10 Employee Retention Strategies That Reduce Turnover

Sam Cook


10 Employee Retention Strategies That Reduce Turnover

If this decade has taught us anything, it’s that labor markets are only getting tighter. Technological advances like AI may (questionably, the ethics are a bit suspect here) provide some relief, but fewer high-quality employees means employee retention will continue to be a major thorn in the side of HR leaders everywhere.

Companies will always be people-driven, but if the right people are getting harder to find, it means the employee-employer dynamic will sit more squarely with workers. That means you can expect more turnover, especially among high performers. It also means companies must get more creative with their employee retention strategies, or risk losing their best employees to competitors whose offering is more aligned with workers’ needs.

Rather than letting these valuable workers drive up your employee turnover rates, your company may need to focus on strategies that retain employees longer. A good employee retention strategy isn’t just about offering something of value to your employees in the hopes that they feel welcomed and wanted. It is about choosing actions that lead to lasting change and a better working environment for all.

Take It With You:

Download our ebook on Why Employees Leave and how mentoring programs increase retention and save companies millions of dollars in turnover costs

Why Is Employee Retention So Important?

The average tenure of employees has been dropping year-over-year. While the global pandemic had an impact, this was a trend that pre-dated the pandemic. In fact, according to a Lending Tree study that analyzed data from the Bureau of Labor Statistics, the median tenure across all working ages has dropped 10%.

There's an even bigger story here, though, as the median tenure at work for women has dropped over 17% during that time period.

Employee retention is the strategy that keeps your top talent at your side for as long as possible. While the average years of tenure have dropped, you also don't want to see them bouncing on to their next role in under a year. Every industry has voluntary turnover, but you don't want to see new hires barely getting settled before they are out the door again.

Likewise, you want to make sure that your most valuable and experienced employees have the motivation to stay with you. Replacing their expertise could prove to be difficult and expensive, and their loss can negatively impact the team as a whole if good succession planning is not in place.

No manager wants to sit down and realize that their team is a sea of different faces compared to the same time last year. Employee retention strategies are needed to convince people that the best place for them is right here in your company and that the company overall is a great place to work.

Why Do Employees Leave?

Employees leave because either your company isn't supporting them in the ways they need or simply because they have a better offer elsewhere. Remember The Great Resignation? Of course you do. Bad news: Some industry observers are expecting a Great Resignation 2.0 in the coming future. That's based on surveys showing an overwhelming majority of people want to quit their current jobs.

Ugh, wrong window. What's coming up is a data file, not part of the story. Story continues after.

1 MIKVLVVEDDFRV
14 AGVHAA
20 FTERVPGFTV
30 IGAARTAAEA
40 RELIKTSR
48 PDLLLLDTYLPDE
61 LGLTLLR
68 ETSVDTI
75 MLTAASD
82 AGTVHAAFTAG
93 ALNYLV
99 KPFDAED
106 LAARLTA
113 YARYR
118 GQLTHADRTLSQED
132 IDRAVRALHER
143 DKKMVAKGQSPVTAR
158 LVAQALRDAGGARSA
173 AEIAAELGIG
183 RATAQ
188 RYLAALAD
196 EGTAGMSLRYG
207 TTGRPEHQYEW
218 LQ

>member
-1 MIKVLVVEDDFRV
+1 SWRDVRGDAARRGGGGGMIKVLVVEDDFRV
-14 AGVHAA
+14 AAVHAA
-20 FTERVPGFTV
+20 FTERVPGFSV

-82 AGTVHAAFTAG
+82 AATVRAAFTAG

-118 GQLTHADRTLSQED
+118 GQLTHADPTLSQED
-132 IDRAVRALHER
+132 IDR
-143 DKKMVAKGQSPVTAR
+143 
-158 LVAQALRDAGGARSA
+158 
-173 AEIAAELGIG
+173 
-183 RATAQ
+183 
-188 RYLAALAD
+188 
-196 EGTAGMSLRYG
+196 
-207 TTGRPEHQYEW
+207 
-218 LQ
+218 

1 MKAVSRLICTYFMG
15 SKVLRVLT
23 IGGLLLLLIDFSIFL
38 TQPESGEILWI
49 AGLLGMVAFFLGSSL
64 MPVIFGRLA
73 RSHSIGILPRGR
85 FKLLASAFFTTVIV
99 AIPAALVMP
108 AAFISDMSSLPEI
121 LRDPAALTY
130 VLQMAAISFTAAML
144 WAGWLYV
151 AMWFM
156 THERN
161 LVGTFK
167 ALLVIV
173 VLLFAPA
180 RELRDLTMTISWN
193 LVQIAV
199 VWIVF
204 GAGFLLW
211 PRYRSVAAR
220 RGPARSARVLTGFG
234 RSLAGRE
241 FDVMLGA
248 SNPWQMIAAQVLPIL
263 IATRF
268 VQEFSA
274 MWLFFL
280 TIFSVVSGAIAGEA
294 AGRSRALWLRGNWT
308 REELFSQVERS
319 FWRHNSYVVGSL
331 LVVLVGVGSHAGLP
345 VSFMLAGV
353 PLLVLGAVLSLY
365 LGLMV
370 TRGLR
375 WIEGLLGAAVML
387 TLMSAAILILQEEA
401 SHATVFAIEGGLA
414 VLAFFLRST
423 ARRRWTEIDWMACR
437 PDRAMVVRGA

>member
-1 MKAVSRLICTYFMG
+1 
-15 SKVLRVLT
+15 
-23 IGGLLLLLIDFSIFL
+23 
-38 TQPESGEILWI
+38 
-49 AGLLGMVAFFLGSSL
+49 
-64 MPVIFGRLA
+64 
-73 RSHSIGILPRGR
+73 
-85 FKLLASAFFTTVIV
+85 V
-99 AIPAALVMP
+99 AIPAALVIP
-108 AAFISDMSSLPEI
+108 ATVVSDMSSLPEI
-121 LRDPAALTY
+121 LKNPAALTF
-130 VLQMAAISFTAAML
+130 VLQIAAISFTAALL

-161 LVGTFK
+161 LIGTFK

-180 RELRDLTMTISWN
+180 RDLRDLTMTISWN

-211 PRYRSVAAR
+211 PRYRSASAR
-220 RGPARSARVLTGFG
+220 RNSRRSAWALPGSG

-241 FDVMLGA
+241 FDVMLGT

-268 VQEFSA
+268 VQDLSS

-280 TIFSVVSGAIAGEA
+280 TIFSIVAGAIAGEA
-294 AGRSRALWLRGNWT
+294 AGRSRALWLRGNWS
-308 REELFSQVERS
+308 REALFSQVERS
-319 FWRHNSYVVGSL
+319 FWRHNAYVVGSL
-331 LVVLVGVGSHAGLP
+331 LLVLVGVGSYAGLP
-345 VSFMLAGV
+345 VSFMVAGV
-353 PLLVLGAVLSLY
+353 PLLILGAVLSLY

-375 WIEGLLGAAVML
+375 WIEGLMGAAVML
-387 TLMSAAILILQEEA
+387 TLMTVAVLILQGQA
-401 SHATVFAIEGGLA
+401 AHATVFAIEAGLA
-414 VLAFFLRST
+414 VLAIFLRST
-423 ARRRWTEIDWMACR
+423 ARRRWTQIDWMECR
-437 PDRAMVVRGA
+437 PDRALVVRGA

The reasons why people are quitting are compounded by many different factors:

  • Stagnant wages and compensation
  • Little to no work-life balance
  • Poor company culture
  • Strict return-to-office mandates

That last one, in particular, is something that's driving high-potential and high-value employees right into the arms of competitors who still offer remote work. A recent study by researchers from the University of Michigan, Ipsos Public Affairs, and the University of Chicago found that RTO policies drive away not just talented employees but primarily senior-level employees. As the authors stated:

"Our results suggest that return-to-office policies can lead to an outflow of senior employees, posing a potential threat to the productivity, innovation, and competitiveness of the wider firm."

Another business might offer more competitive pay or better working hours. They might want to gain certain skills, work under or with a particular person, or even just want to support a specific cause. Sometimes, it is even due to no fault of your company; the employee is grateful for their time with you, but they are ready to move on.

Though retaining talent should be your goal, you also need to recognize when it is better to say goodbye. Nurturing relationships with those who do leave you can be helpful in case they decide to come back one day, but your focus, for now, should be on those employees you actively want to retain.

How to Get Employees to Stay

Encouraging employees to stay can require you to take a long, hard look at your current working environment to see where things might not exactly be optimal. You may have to adapt existing policies or potentially even create some new ones.

Any initiative needs to include dialogue with your employees. You cannot expect to make changes that benefit them without knowing where they are struggling. Many employees feel like they can't comfortably speak up about changes they would like to see unless they are first invited to do so. Giving them the opportunity to voice these changes fairly and openly can provoke the confidence that they need to do so.

10 effective employee retention strategies

No one line of action will fix any employee retention issues your organization may be dealing with. However, the 10 following strategies could help you make the changes needed to retain your employees more effectively.

1. Offer competitive salaries and compensation

We all need to start somewhere, and more often than not, this is with our pay. You need to have a good foundation of pay and a clear structure for how it increases over the length of service. Employees will feel motivated simply by knowing that they are paid fairly for their work.